I just read this terrific article in The Huffington Post by young adult author Chris Crutcher--"Young Adult Fiction: Let Teens Choose." He wrote something that I have often thought about and even posted on once. Unfortunately, that post offended people and out of self-preservation, I pulled it. What resonated so much with me is his comments on profanity in young adult literature:

    Bad language doesn't hurt anybody. It might make a few -- mostly adults -- uneasy, but it doesn't hurt anybody. Words can hurt. Name calling hurts. Oral bullying hurts. Humiliation hurts. But bad language doesn't do shit.

    YA author Catherine Ryan Hyde made a similar argument in a 2009 blog post--"$@%*!!!":

    For those who would make the argument that words are powerful, and can hurt, I could not agree with you more. But, now, here's my question: Are you sure that those seven words are the hurtful ones? Are you sure there aren't far more powerful and far more damaging words that fall into the category of socially acceptable?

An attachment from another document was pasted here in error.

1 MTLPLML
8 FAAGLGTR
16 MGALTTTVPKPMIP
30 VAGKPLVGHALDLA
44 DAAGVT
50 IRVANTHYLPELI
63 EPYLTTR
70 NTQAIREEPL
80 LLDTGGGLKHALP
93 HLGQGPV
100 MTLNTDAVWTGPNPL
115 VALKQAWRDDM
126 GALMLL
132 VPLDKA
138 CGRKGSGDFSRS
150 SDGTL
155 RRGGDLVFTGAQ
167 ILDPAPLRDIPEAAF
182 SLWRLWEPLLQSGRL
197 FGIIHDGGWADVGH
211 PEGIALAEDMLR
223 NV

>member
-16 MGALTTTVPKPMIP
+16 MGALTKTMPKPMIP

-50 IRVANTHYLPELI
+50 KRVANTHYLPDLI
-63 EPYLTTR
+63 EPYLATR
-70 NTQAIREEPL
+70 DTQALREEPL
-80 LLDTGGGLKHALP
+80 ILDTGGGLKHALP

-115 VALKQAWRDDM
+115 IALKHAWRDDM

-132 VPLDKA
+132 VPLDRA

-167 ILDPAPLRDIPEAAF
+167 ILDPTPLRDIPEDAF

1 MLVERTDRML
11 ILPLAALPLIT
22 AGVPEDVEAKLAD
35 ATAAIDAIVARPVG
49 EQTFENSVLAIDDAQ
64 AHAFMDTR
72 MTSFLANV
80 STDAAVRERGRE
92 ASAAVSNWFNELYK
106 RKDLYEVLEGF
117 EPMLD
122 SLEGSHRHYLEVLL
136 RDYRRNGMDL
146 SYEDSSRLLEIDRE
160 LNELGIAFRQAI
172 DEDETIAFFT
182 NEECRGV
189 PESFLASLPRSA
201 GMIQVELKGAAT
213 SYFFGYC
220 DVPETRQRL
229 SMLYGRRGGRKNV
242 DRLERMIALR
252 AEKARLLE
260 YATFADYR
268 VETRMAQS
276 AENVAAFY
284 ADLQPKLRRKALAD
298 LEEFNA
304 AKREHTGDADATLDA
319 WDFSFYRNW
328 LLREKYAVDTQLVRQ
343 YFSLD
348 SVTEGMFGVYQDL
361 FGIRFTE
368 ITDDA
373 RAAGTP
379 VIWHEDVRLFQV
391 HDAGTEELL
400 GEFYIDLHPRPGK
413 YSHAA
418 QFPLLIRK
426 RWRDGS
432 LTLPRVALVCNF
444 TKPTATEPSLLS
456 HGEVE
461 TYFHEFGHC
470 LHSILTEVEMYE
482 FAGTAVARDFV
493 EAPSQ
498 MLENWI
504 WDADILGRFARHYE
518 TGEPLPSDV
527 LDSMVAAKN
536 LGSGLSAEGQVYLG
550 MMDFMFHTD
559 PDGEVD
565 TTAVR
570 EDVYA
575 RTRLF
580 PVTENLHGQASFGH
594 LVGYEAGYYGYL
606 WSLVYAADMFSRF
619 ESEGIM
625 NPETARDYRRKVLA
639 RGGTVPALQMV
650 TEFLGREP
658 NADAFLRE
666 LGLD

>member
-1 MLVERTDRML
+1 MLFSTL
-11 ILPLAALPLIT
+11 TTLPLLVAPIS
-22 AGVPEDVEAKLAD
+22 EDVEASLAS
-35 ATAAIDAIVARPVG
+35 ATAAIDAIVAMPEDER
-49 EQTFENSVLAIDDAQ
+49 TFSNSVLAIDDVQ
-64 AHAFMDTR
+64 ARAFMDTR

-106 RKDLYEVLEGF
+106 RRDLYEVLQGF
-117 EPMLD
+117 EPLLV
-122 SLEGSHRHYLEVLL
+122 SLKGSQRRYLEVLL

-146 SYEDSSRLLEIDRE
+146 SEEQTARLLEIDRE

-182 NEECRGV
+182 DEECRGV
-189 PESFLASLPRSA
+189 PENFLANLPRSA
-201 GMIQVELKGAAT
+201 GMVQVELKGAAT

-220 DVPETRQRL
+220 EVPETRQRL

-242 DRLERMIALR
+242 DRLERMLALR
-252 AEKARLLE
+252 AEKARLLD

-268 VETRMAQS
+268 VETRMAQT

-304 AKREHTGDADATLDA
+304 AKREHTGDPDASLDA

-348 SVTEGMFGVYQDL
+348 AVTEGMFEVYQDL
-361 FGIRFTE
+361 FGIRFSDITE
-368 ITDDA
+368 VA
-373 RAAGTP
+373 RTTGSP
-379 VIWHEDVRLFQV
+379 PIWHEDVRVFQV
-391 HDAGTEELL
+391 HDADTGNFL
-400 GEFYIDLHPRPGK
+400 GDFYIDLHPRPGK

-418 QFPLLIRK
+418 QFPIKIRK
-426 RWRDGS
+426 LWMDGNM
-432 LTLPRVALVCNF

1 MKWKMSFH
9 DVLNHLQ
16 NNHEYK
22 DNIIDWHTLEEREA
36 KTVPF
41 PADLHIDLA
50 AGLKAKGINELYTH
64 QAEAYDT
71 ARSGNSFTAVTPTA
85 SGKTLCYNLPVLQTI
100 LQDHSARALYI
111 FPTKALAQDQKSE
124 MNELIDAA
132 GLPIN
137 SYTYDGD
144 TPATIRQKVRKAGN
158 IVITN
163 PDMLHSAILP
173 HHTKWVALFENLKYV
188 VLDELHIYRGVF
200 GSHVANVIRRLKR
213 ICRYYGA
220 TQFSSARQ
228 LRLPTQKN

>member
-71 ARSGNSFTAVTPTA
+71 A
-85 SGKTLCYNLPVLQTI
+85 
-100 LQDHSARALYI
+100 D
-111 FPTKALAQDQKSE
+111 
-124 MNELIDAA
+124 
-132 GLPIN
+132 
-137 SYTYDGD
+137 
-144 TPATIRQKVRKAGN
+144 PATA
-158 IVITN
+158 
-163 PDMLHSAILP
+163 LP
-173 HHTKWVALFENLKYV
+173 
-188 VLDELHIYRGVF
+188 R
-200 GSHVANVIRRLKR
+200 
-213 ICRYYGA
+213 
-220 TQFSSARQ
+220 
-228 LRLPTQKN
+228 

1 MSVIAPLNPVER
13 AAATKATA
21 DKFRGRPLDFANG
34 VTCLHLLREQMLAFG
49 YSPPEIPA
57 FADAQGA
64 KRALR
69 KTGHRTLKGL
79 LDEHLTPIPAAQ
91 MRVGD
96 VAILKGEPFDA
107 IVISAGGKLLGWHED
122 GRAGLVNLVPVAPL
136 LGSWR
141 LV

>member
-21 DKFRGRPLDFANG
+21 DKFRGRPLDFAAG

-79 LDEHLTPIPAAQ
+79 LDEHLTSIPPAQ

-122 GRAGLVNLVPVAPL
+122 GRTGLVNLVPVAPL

Check out her post for the four words she believes should never be used in polite company.

    Two very powerful arguments. I encourage you to read them in their entirety.


    How I don't write a novel, and how I do

    When I wrote my first novel I tried very hard to use another writer's process--taking tons of notes and then plotting my story on index cards. I had this huge stack of the cards. The photo at the left shows only a few. I organized them and reorganized them. I grouped them. I laid them out on a table, and then I gathered them all up again. I shuffled through them, and then finally I became so overwhelmed by and frustrated with the whole process that I just cast them aside and started to write.

    It's the best move I ever made.

    After four novels, I now have a pretty good understanding of what works for me. If you care to know, here it is.

    When I first get an idea for a novel, I open a Word document on my computer and throw down whatever it is that's whirling around in my head. Some of my thoughts are quite specific, but most are pretty general--themes, characters, an ending. Over the course of the next couple of weeks before I start writing, I might add bits of dialog, research, tidbits, whatever interests me, whatever I think I might be able to use. There's no organization to this document. It's just page after page of stuff. Maybe 9 or 10 pages worth.